Talking with your kids or not about what happened in Connecticut – By Betsy Brown Braun

talking with your kids about what happened in Connecticut


by  on Dec.15, 2012, under AdolescentsCommunicationEnvironmental influencesParent modelingParentingSafetySchoolSensitive Topics

There are no good words to explain to anyone—let alone to kids—what happened at the elementary school in Connecticut this morning. The horrific incident is every parent’s worst nightmare, unfathomable and unspeakable. The air is heavy with the horror. The president of our country wept during his speech to the nation.

This is one of those times when parents’ confidence disappears; they are rendered tongue-tied. How do you explain that twenty young children (and some grown-ups) were killed while they were at school?

Unless your child has been exposed to this incident–by radio, TV, internet or overhearing your loose talk—there is absolutely no reason to bring it up to him.  Period.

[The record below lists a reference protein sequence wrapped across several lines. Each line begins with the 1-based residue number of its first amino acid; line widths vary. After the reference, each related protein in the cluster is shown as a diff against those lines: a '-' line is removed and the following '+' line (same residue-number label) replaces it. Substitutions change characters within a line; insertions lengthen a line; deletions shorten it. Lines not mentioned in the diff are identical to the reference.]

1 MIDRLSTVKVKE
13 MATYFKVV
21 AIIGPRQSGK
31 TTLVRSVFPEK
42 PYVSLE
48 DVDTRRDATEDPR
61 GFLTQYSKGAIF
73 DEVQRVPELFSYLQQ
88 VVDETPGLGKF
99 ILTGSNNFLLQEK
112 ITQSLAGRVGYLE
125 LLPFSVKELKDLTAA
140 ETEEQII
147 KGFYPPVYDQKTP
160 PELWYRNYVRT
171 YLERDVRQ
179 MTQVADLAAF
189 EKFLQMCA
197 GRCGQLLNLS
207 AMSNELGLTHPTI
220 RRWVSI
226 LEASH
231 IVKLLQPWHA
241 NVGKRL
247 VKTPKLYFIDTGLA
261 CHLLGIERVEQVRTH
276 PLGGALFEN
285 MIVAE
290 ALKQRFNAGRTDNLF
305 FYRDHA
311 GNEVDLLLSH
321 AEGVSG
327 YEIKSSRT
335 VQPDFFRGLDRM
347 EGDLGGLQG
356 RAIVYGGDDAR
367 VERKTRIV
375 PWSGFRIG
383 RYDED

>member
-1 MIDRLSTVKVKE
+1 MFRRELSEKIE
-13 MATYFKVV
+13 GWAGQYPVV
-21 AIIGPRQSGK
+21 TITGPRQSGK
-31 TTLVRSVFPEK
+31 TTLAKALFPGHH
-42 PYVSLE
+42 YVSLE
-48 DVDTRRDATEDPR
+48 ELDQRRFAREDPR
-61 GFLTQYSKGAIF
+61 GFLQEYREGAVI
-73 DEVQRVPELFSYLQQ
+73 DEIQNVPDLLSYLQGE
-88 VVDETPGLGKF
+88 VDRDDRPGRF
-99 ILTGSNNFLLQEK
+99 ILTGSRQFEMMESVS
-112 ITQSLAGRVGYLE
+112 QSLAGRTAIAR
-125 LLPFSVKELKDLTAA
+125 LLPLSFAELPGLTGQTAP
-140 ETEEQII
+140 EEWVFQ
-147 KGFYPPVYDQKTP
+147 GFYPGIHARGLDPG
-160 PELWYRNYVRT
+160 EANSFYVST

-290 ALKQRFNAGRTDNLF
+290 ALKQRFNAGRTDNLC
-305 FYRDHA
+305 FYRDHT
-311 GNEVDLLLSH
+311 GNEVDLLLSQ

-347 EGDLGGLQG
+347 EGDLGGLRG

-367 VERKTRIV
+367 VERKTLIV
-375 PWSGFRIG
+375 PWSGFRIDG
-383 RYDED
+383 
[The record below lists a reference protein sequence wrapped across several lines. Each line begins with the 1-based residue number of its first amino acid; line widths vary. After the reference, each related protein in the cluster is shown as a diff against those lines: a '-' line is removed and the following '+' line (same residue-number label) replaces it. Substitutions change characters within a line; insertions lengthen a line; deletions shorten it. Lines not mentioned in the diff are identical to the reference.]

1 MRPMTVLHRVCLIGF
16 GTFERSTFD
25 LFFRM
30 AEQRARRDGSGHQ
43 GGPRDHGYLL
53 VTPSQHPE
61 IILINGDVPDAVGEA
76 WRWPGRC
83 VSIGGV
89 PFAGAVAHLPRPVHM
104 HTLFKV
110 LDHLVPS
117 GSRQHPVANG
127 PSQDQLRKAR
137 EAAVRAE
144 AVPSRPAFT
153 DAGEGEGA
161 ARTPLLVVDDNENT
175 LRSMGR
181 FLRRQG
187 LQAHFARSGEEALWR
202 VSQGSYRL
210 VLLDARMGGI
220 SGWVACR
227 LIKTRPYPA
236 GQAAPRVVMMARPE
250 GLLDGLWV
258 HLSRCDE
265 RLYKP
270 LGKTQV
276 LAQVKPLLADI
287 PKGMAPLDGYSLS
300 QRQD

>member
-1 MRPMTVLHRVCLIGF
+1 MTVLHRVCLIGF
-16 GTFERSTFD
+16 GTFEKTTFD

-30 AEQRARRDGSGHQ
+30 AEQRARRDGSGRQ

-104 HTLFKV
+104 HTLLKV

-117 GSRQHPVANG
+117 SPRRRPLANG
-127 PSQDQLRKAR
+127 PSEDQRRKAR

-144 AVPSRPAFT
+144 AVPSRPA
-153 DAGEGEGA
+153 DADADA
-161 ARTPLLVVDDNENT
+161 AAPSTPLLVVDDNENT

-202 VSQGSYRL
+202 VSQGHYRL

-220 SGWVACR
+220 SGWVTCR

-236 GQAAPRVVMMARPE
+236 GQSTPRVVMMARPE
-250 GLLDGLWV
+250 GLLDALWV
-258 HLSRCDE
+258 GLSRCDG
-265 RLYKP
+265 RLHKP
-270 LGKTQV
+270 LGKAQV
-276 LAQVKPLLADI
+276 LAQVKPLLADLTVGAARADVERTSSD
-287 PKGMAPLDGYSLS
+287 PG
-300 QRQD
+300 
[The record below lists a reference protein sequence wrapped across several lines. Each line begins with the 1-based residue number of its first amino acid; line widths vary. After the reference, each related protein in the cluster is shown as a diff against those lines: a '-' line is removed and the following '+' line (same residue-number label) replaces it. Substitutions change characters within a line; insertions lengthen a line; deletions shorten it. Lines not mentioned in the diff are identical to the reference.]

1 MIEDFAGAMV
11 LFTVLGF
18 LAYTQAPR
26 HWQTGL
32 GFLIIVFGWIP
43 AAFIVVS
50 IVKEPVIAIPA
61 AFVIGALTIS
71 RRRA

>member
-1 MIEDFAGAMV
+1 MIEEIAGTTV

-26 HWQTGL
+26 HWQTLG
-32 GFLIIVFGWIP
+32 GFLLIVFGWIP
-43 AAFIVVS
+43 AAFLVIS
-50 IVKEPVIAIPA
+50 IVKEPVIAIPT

But if you are unsure, as many will be, about whether your child has heard anything about the incident, you can ask, “Did anything happen (at school) today that you want to talk about?” This question leaves a wide berth for your child to bring up anything he may be thinking.

If your child exclaims, “Did you hear what happened at the school in Connecticut?” you need to find out what he knows.  Ask him to share what he heard.  Then you can begin your conversation based on what he knows, answering his questions honestly, minimally, and be able to correct any misinformation to the best of your ability.

Here are some possible scripts or starting points for talking with your child about the tragedy.

What happened?

Say as little as possible and state the bare facts:

Some grown-ups and children were killed at a school. That is as much as I know.

 Who did it?

 I only know that he was a man named Adam.

 Why did he do that?

After you share the correct information, and your child asks, “Why did he do that?” you can explain:

No one knows why he did it. We only know that he was not well. He had a serious problem with his thinking. He was sick in his mind, and he did a terrible thing.


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